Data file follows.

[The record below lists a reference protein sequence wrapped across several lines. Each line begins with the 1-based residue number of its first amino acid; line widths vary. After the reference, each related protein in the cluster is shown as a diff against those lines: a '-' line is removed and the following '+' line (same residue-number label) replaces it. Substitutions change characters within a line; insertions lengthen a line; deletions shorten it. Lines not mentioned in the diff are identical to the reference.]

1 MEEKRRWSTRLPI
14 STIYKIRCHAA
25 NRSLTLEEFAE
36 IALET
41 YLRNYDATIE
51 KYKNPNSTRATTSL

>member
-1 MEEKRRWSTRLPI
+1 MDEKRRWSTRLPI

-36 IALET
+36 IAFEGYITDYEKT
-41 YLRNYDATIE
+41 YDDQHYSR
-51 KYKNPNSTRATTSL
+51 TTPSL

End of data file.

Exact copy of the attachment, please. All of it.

[The record below lists a reference protein sequence wrapped across several lines. Each line begins with the 1-based residue number of its first amino acid; line widths vary. After the reference, each related protein in the cluster is shown as a diff against those lines: a '-' line is removed and the following '+' line (same residue-number label) replaces it. Substitutions change characters within a line; insertions lengthen a line; deletions shorten it. Lines not mentioned in the diff are identical to the reference.]

1 MEEKRRWSTRLPI
14 STIYKIRCHAA
25 NRSLTLEEFAE
36 IALET
41 YLRNYDATIE
51 KYKNPNSTRATTSL

>member
-1 MEEKRRWSTRLPI
+1 MDEKRRWSTRLPI

-36 IALET
+36 IAFEGYITDYEKT
-41 YLRNYDATIE
+41 YDDQHYSR
-51 KYKNPNSTRATTSL
+51 TTPSL